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Evolution of an irrigation system

Just over 15 years ago on a small Kerman farm, a significant irrigation study was conducted as an almond and table grape grower prepared to switch from flood irrigation. The result was not only proof that drip irrigation was highly efficient; it was also the beginning of an irrigation evolution on the Lehman farm.

Earlier study

The study was devised and monitored by the Center for Irrigation Technology at California State University, Fresno, on the Steven E. Lehman farm. Since his passing six years ago, the 80-acre farm has been managed by son Karl, the fourth generation of Lehmans to farm. For a hundred years the farm had been using flood irrigation, but in 1993 a 40-acre field was converted to 18 acres each of surface drip and subsurface drip.

The three-year study looked at root distribution in sandy loam soil and provided yield and management information. Despite problems with clogging and maintaining uniform pressure, the Thompson seedless grapes responded to both surface and subsurface drip. The systems all yielded right around 4,000 pounds per acre. Drip in subsurface lines provided the most efficient system, but Netafim surface lines gave the highest yield with the lowest root-zone stress. Compensating emitters performed better than noncompensating.

Steve Lehman’s system was in place for 15 years. Now his son is faced with a decision. He has ripped out those Thompsons and wants to plant almonds. Karl is torn between surface drip and fan-jet micro sprinklers, the system that his father installed on their 40 acres of almonds in 1999. He says that system is efficient and gives high yields. The trees averaged 4,000 pounds of almonds in the three years prior to 2009, when production fell to about 2,900 pounds due to nonirrigation factors. The micro sprinklers produce a crop with about 4 acre-feet of water.

“You do better irrigation management with drip,” says Lehman, who has gone back to Cal West Rain, the company that installed those experimental drip systems, for a new system design.

The new options

Susan Rathbun, the Cal West Rain designer of the 1993 drip systems, is now designing two options for Lehman’s new almonds, which will be planted in 2011. The two options will be micro sprinklers or double-line surface drip: one line on each side of the new trees.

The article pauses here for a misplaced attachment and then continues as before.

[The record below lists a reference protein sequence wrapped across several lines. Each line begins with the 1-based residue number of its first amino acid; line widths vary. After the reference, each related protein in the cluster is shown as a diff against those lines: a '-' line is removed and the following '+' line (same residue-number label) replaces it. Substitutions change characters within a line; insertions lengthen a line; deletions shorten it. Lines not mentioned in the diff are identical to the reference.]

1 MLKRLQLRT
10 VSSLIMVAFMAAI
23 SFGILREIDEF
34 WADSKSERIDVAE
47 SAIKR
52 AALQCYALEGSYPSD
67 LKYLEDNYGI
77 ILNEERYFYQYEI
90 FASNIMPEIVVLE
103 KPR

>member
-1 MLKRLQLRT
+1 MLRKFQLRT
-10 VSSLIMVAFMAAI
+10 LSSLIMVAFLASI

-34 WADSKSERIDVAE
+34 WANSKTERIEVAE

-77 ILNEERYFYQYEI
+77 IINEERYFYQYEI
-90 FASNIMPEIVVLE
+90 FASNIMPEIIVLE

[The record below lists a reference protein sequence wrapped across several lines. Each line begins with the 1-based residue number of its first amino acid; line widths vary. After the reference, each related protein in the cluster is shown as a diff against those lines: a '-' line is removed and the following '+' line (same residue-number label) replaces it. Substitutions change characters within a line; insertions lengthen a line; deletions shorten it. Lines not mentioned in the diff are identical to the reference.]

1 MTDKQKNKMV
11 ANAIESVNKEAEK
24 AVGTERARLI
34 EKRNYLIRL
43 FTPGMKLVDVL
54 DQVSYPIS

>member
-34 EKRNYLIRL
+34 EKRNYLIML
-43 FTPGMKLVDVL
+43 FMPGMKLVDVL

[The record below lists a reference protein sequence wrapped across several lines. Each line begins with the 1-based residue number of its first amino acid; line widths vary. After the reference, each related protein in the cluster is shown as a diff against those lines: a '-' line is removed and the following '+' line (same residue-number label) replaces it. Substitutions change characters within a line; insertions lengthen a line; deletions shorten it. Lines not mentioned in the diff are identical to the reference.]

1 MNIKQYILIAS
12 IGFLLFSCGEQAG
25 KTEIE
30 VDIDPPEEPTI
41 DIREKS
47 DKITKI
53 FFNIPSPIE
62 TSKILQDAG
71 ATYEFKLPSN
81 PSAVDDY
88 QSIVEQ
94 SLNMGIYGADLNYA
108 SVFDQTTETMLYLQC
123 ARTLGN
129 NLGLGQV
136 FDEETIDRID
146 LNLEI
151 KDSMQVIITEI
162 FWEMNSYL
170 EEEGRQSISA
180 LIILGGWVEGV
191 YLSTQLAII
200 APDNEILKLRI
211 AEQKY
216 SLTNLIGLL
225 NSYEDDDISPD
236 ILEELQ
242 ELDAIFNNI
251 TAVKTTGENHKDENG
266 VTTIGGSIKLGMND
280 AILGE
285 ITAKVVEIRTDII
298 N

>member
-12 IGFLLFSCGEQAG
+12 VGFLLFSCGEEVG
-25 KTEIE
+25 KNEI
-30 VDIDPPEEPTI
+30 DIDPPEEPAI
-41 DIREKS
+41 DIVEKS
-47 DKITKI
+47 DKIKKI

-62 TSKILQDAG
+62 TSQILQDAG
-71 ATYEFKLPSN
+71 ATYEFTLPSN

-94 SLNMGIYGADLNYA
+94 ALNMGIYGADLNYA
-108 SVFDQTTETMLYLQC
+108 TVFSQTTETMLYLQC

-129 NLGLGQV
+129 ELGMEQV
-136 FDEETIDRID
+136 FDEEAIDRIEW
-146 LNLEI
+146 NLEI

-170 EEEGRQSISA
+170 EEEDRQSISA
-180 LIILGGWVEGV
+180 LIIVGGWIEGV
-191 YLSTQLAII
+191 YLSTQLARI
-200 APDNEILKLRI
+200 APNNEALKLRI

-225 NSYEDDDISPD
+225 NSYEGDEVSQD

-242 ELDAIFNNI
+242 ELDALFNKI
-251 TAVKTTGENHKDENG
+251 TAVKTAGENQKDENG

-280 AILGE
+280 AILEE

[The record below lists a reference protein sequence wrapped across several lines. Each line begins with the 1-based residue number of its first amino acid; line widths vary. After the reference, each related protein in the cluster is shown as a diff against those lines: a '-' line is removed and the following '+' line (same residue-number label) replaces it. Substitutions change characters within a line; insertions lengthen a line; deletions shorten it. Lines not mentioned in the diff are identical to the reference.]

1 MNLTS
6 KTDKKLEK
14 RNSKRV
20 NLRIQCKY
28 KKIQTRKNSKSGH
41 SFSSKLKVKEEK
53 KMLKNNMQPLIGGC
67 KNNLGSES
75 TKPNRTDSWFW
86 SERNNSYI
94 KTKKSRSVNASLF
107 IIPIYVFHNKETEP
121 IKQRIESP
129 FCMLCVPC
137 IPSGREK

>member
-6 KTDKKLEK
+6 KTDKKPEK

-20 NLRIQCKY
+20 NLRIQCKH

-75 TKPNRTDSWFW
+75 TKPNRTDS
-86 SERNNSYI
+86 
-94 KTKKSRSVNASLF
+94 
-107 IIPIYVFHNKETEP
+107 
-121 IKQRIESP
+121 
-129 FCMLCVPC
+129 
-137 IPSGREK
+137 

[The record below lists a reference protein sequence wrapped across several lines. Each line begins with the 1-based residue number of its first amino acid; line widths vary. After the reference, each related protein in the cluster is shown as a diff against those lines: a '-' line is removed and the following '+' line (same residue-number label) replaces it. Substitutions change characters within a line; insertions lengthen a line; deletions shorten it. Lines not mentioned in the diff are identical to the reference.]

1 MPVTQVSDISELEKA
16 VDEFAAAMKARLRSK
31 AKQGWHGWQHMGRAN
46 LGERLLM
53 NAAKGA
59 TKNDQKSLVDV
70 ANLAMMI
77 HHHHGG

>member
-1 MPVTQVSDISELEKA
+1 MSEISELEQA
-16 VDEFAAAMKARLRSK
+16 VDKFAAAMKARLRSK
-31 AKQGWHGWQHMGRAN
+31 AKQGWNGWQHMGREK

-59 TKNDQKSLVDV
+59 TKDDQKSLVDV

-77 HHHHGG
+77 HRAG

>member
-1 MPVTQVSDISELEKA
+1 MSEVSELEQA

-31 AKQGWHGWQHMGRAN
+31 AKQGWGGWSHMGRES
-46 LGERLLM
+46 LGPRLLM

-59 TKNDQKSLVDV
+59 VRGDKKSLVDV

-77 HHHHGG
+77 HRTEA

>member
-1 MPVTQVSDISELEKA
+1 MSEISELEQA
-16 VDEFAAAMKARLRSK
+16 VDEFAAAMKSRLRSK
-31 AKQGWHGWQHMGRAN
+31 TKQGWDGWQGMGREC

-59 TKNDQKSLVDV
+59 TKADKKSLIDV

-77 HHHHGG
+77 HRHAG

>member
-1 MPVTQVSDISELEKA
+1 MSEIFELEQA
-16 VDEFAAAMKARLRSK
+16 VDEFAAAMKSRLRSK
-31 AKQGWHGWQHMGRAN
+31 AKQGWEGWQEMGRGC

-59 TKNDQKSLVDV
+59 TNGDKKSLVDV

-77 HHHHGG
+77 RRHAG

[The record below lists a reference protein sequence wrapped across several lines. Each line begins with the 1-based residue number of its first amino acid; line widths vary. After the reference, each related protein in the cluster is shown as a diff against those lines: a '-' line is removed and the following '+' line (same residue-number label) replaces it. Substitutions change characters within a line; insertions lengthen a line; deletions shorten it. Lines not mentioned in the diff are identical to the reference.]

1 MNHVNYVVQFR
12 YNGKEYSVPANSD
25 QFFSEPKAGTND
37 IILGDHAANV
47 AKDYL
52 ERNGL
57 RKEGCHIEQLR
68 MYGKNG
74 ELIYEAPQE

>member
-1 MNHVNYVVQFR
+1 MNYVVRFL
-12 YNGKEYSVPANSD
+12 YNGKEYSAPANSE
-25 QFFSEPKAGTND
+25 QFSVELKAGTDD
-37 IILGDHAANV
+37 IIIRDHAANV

“The jets cover a larger surface area,” Rathbun says. “We usually use the jets in sandy soil,” because the underground wetting pattern is more suited to large trees. She says water usage in the proper environment is about the same for the two types of systems. One benefit of sprinklers is frost protection on cold nights. Actually, Rathbun says, one of the best systems for trees is subsurface drip lines. It is efficient, but avoided by almond growers; a buried system can’t be monitored as closely, and leaks may have to be detected by monitoring water flow.

“Jets are more expensive to install,” she says, because while drip can be run off one orchard set of this size, micro sprinklers may require two or three sets. That’s more hardware to purchase and monitor. Rathbun says Lehman is following in his father’s footsteps as a progressive grower curious about technology, and not afraid to use it.

New in the 2011 system, she says, is possibly a computerized controller, digital flow meter and irrometers that will allow data logging. Lehman could run the system with a laptop using evapotranspiration information from online weather station data. If he elects sprinklers, she will recommend the same Olsen Ultra Jets used for the existing almonds. If he opts for drip, she likes nonpressure-compensating in-line emitters, with pressure regulators on each riser.

Biological challenges

Lehman’s primary challenges to both systems are biological. He has a problem with coyotes along the nearby San Joaquin River chewing up his drip lines. And in this sandy soil, gophers in his almond orchard are eating his supply lines.

“We’re leaning toward the double-line drip,” he says. Another problem he has with the micro sprinklers is that during harvest, the heads can be damaged and the jets clogged by almond harvest equipment. With double drip, he will just have to put up with the coyotes.

Dale is an Altadena writer.

Key Points

• Lehman’s father switched from flood to surface or subsurface drip.

• His decision is between micro sprinklers and double-line surface drip.

• The irrigation choice is complicated by coyotes and gophers.


FORWARD EFFICIENTLY: Karl Lehman will plant 40 more acres of almond trees. That will make 80 acres on his farm in Kerman, all of which will have efficient, low-pressure irrigation.

This article published in the January, 2010 edition of CALIFORNIA FARMER.

All rights reserved. Copyright Farm Progress Cos. 2010.